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could“ have better spared a better print,” one of them ? Perhaps you, Sir, may be able trace them. At any
rate I feel sure that whatever the merits of those old prints may be, your present work will do honour to the Ages of Shakspeare, not less than to the art itself employed to illustrate them. I am, Sir, with best wishes for its success,
Your obedient servant,
To these interesting remarks, little more remains than to refer the curious reader to the notes upon the Seven Ages in the last edition of our Author; from whence, as peculiarly applicable, the following passage from an old writer, quoted by Mr. Malone, is derived:
“ Wee are not placed in this world as continuers ; for the Scripture saith we have no abiding citie heere, but as travellers and soiurners, whose custome it is to take up a new inne, and to change their lodging, sometimes here, sometimes there, during the time of their travell. Here we walke like plaiers upon a stage, one representing the person of a king, another of a lorde, the third of a plowman, the fourth of an artificer, and so foorth, as the course and order of the enterlude requireth ; everie acte whereof beeing plaide, there is no more to doe, but open the gates and dismisse the assemblie.
“ Even so fareth it with us: for what other thing is the compasse of this world, beautified with varietie of creatures, reasonable and unreasonable, but an ample and large theatre, wherein all things are appointed to play their pageants, which when they have done, they die and their glorie ceaseth."
* The Diamant of Devotion, by Abraham Fleming, 4to. 1586.
The same subject is thus beautifully treated by Mr. Wordsworth in the Excursion :
6. This file of infants, some that never breathed
The vital air; and others, who allow'd
Are here deposited — No trace can be found of the “ emblematical representations” which Henley states were stuck up in the generality of houses, mentioned by Lady Callcott in her interesting account. Mr. Douce, the most indefatigable commentator on
our great poet, throws no light upon the matter: he mentions a wood-cut illustration in 6 Comenii Orbis Sensualium Pictus,” which, from its representing both sexes, has been faithfully copied from that work, and here presented to the reader.
It is entirely matter of conjecture, what illustrations Steevens alludes to as formerly in his possession, when he states, “I could have better spared a better print.”
The interesting sketch mentioned in Lady Callcott's essay, and most kindly contributed in illustration of this work by Sir Augustus Callcott, proves that this division of human life early engaged the attention of the painter. The following is a list of a few that have come under the Editor's notice, in addition to those designed by T. Stimmer : in some cases it will be seen the artist has contented himself with dividing human life into four periods :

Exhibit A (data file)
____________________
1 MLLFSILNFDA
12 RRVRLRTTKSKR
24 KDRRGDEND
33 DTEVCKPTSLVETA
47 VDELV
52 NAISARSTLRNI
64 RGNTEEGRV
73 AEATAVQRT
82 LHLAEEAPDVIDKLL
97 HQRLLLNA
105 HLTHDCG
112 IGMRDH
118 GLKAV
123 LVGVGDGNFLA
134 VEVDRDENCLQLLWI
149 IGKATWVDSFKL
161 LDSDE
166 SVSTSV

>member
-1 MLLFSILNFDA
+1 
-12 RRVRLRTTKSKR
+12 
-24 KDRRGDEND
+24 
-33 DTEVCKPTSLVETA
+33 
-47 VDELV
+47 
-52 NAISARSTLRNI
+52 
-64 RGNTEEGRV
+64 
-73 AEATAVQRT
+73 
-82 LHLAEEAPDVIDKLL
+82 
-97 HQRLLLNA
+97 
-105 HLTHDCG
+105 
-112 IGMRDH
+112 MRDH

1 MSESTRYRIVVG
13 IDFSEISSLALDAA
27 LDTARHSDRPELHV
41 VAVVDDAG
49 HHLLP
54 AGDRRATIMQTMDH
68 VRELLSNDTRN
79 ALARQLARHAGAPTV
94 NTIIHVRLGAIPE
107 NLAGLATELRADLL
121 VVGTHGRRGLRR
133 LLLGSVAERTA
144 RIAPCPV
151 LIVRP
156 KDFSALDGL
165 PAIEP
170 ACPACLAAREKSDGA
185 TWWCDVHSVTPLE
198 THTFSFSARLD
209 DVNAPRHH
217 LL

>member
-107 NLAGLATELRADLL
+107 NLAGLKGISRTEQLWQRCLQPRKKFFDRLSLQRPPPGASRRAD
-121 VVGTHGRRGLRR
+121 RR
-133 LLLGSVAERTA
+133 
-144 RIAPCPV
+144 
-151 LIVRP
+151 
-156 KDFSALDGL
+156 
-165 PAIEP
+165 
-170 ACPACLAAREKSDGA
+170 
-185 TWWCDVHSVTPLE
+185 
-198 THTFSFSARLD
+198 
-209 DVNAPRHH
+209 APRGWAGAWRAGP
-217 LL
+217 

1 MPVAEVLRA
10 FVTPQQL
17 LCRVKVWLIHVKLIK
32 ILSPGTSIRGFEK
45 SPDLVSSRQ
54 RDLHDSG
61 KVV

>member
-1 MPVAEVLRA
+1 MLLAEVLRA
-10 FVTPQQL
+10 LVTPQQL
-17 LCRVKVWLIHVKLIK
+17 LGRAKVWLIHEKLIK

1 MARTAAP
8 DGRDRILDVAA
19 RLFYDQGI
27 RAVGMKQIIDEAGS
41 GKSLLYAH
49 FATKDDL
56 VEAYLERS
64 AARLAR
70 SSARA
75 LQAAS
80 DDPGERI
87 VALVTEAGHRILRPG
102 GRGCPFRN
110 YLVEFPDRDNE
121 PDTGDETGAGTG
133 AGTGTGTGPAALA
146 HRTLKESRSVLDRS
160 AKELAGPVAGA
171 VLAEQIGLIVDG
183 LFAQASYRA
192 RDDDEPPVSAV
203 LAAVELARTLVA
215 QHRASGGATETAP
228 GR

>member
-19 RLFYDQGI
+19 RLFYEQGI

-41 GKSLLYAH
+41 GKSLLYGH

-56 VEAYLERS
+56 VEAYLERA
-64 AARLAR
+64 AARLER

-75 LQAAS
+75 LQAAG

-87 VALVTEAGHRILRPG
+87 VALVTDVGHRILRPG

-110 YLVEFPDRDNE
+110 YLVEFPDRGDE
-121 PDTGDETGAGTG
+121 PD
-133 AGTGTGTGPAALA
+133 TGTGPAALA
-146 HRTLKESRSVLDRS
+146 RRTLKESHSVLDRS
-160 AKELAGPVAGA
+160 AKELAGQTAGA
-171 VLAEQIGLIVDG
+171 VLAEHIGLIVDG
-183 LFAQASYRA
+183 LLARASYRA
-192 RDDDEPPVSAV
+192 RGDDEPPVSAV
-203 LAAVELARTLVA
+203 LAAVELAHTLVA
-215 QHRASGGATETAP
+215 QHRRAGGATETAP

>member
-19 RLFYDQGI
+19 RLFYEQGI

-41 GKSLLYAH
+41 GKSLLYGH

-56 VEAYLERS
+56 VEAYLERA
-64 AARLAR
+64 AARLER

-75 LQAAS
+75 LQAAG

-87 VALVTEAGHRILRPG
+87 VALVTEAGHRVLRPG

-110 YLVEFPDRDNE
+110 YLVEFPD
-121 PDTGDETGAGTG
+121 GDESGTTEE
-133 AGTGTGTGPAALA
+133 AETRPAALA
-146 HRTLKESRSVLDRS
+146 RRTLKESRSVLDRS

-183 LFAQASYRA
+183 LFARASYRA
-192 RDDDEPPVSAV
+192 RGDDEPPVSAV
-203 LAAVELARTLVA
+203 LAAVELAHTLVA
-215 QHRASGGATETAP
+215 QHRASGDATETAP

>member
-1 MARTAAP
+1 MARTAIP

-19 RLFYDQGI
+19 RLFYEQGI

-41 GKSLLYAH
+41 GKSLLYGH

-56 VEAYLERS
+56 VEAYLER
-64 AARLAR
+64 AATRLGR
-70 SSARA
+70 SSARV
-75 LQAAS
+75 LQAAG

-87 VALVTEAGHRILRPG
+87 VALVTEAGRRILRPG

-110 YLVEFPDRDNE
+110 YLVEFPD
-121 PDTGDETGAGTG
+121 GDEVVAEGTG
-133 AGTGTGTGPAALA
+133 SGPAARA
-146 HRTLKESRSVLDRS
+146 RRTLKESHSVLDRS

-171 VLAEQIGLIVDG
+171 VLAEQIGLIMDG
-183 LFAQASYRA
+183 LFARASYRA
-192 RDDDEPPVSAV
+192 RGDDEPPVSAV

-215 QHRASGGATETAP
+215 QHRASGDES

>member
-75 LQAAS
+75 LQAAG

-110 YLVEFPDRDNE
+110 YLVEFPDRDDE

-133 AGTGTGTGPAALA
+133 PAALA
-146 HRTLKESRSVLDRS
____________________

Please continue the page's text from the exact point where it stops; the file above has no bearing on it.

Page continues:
Crispin de Pas, from his own designs, a series of six, with a title-page, with these words, “ Ætates hominum secundum anni tempora.” 1559.
Muykens; a series of etchings, from bis own designs, divided into ten periods. Circa, 1640.
A. Gillot, engraved by Joullain ; four ages.
Lancret (in the National Gallery), engraved by Larmessin; four ages.
Behnes, engraved on wood, in “ The Saturday Magazine." Smirke, R. A. in Boydell's Shakespeare ; seven ages. Stothard, R. A. engraved by Bromley.
Stothard, R. A. on wood, in an edition of Shakespeare, printed by Whittingham, in one volume. 1830.
Green (of Birmingham) on wood, in an edition of Shakespeare, seven volumes, printed by Whittingham. 1816.
It remains only to say a few words with reference to this addition to the illustrations of one of the most popular passages
in the works of our great poet. The rapid progress, or perhaps revival of wood-engraving in this country, so remarkable within these few years, may be, in a great degree, attributed to the facility of passing the blocks through the same press that prints the descriptions they illustrate.
The high reputation of the eminent artists who kindly consented to make, in several instances for the first time, the drawings on wood which are now presented, is too well known to be further remarked upon. It was the wish of the projector of this series to obtain the highest talent, hitherto not generally employed in illustrations on wood. To the members of the Royal Academy who have so kindly consented to accede to this wish, his thanks are most gratefully offered. How far they have succeeded in their delineations of this beautiful passage it will be for the public to decide.
To Lady Callcott the Editor begs to return his sincere thanks for the interesting essay prefixed to these remarks. To Sir Augustus Callcott he is greatly indebted for the interest he evinced in the plan, and for many useful suggestions which he afforded him.
William Mulready, Esq. R. A. he takes this opportunity of thanking, for undertaking the very difficult subject which bears his name. It is some gratification to the writer